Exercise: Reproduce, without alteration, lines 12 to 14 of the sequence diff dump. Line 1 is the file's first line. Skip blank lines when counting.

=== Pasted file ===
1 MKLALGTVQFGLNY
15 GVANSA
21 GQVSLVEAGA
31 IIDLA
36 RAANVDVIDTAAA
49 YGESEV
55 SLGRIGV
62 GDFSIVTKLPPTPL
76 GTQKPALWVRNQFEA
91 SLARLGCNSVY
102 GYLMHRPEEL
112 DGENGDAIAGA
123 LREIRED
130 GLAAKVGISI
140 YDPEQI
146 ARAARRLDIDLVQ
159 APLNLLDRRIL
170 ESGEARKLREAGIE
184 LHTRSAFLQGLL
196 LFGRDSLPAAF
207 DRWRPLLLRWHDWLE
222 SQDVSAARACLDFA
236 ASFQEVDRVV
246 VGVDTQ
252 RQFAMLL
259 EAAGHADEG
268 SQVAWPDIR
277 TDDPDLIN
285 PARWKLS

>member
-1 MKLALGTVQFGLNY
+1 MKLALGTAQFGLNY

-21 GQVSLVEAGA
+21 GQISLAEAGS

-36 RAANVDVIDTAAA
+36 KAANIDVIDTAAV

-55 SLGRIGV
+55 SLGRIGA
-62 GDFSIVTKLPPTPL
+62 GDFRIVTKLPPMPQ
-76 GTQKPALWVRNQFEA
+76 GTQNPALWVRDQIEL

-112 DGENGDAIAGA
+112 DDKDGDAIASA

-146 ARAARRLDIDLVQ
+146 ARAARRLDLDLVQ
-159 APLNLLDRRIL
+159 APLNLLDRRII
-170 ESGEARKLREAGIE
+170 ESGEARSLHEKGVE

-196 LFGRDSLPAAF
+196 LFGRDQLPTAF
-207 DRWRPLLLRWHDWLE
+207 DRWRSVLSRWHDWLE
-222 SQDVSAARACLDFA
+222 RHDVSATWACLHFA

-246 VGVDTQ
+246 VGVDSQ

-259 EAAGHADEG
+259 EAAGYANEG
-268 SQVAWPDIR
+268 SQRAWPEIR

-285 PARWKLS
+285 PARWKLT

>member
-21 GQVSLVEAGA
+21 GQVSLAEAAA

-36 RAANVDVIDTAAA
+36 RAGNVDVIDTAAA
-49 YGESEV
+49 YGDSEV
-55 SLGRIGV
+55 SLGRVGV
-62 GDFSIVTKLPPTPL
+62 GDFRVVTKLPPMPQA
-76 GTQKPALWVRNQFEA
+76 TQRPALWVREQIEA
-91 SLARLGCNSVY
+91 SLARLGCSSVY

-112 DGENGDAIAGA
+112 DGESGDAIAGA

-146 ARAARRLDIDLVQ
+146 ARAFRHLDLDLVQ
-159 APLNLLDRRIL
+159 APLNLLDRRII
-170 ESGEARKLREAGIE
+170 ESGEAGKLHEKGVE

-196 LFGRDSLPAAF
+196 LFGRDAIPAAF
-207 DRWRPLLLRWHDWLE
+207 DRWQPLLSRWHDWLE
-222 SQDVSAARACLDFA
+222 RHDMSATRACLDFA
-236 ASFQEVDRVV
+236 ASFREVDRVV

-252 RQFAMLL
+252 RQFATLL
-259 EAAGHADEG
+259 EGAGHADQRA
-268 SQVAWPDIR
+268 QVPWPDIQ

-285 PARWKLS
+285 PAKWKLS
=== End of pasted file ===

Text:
112 DGENGDAIAGA
123 LREIRED
130 GLAAKVGISI